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James Martin, S.J.August 29, 2022

Editor's note: This article was originally published in the 8/30/1997 issue of America.

Two years ago America published a collection of 25 brief essays by a number of notable personalities (9/30/95). The editor, James Martin. S.J., put to his respondents the following question: “‘If someone were to ask you: How can I find God? what would you say?” The contributors were to imagine the questioner as a close friend, with no specific religious background. This month those answers will be published, along with some 50 more responses, in How Can I Find God? (Triumph/Liguori Publications,1-800-325-9521). The new collection greatly expands the scope of the original article; Mr. Martin has included not only some of the “famous” but also some “not-so-famous” people from across the country, as well as contributors from six different religious traditions: Catholic. Protestant, Jewish, Muslim, Native American and Buddhist. We present here a few of the new essays.

The Rev. Daniel J. Harrington, S.J., is professor of New Testament at the Weston Jesuit School of Theology in Cambridge. Mass. Father Harrington, an internationally recognized Scripture scholar, is the general editor of the journal New Testament Abstracts and the Sacra Pagina series of hooks. He is also the author of many scholarly articles and books, including How to Read the Gospels and Interpreting the New Testament.

I find God largely in and through the Bible. Most of my academic, spiritual, and pastoral life revolves around the Bible. It is for me the most important way to come to know, love, and serve God.

My love for the Bible goes back a long way. I stutter. I always have, and I guess I always will. As a young boy I read in a newspaper that Moses stuttered. I looked it up in the Bible, and sure enough in Exodus 4:10 Moses says to God: “I am slow of speech and slow of tongue.” But I found much more in Exodus 3-4. It is the story of God’s self-revelation to Moses at Mount Horeb. It tells about the burning bush, the suffering of God’s people Israel in Egypt, the revelation of the special divine name (”I am who I am”), God’s promise of liberation from slavery, Moses’ miraculous powers, and God’s call to Moses to speak on God’s behalf. I read that story over and over, and it gradually worked upon me so that it has shaped my religious consciousness to this day. As a boy of ten or eleven years of age I found God in the Bible, and I have continued to do so ever since.

As a Jesuit priest and professor of biblical studies I have been able to blend my profession and my love for the Bible. Many of my happiest personal experiences have taken place in the academic study of the Bible: reading the first chapter of John’s Gospel in Greek, beginning the study of Hebrew, earning a doctorate in biblical languages and cultures from Harvard University, teaching Scripture to theology students, and preaching on the Scriptures every Sunday for over twenty-five years. As general editor of New Testament Abstracts since 1972 I see everything in the academic study of the New Testament. The Bible never grows wearisome or stale for me. I am deeply in love with the Bible as God’s word.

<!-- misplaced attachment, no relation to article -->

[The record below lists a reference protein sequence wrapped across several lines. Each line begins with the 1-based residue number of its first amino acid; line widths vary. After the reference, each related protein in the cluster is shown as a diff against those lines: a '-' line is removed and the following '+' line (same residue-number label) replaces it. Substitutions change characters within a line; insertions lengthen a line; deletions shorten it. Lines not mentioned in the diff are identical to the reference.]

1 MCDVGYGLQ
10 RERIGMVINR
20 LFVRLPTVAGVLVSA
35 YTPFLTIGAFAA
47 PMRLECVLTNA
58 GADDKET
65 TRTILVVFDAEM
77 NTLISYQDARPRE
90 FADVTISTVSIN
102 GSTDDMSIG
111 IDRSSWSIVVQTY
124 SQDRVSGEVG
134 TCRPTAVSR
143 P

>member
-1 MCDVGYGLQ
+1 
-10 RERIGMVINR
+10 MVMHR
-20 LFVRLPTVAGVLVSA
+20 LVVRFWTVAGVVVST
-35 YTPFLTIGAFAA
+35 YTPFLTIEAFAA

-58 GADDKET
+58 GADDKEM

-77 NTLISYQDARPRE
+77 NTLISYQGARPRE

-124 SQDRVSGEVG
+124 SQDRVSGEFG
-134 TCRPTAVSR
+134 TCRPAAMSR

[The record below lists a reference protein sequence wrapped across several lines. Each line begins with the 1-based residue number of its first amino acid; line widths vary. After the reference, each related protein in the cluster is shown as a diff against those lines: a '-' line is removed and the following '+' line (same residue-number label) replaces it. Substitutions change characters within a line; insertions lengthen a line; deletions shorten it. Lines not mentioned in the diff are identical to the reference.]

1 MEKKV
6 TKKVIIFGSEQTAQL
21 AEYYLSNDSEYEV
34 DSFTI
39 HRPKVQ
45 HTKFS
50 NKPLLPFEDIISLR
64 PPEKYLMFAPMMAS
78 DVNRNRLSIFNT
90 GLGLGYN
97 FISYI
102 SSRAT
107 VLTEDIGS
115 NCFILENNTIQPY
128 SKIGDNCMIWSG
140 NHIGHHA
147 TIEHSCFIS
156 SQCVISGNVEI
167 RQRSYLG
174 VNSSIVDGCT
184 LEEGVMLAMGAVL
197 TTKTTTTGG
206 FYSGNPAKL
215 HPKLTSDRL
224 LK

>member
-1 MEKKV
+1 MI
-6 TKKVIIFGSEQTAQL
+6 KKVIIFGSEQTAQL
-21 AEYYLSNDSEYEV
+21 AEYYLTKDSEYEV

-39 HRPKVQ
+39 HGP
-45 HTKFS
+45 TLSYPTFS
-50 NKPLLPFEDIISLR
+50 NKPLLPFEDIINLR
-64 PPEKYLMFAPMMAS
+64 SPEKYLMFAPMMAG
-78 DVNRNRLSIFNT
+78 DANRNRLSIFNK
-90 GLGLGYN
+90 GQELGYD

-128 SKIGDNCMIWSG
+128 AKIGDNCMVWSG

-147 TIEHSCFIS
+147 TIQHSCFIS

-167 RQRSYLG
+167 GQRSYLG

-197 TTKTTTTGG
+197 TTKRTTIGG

"We bring to the biblical text ourselves, our experiences, our personal strengths and limits, our communal and individual identities."

Those who find God in the Bible often surround their experience with theological terms such as inspiration, revelation, inerrancy, canon, authority, and normativity. These terms have long histories and name significant theological realities. But more fundamental is the hermeneutical process that I illustrated above with reference to Exodus 3-4.

We bring to the biblical text ourselves, our experiences, our personal strengths and limits, our communal and individual identities. The Bible itself is a collection of books, written at different times and in different places. The Old Testament contains narratives about ancient Israel’s patriarchs and kings, law codes, prophetic oracles, songs of praise and laments, proverbs, wisdom instructions, love poems, and apocalyptic visions. The New Testament consists of four accounts of Jesus’ life and teachings, stories about the apostles,letters from Paul and other early Christian writers, and an apocalyptic prophecy.

Biblical scholars try to understand the books of Scripture with the methods of literary, historical, and theological analysis. They make available tools that enable readers today to understand and appreciate the text better than they could do on their own. And yet the Bible is not simply an object of antiquarian research or words on a page (no matter how sacred). In the encounter between the reader and the text the “word of God” comes alive. Something can and does happen. In that encounter— whether it takes the form of silent or oral reading, literary analysis, or preaching—the word of God comes alive for me. I see analogies, points of contact, between what the biblical text describes and my life. As I discover and articulate those analogies I develop a language for thinking and talking about the experience of God and about human existence. This in turn shapes my way of living and how I interact with others. And the whole circle of experience, biblical texts, assimilation of the text, and praxis—the hermeneutical circle—begins again.